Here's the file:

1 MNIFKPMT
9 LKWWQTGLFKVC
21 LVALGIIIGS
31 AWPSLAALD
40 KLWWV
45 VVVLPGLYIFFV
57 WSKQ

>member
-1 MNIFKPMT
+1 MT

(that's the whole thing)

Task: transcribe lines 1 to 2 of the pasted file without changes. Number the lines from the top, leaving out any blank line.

1 MNIFKPMT
9 LKWWQTGLFKVC